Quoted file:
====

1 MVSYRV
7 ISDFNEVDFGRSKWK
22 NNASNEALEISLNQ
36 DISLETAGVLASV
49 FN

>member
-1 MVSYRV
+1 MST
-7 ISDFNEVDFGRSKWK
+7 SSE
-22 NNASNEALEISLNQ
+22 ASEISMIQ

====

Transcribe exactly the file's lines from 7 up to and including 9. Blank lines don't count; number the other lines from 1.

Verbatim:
-1 MVSYRV
+1 MST
-7 ISDFNEVDFGRSKWK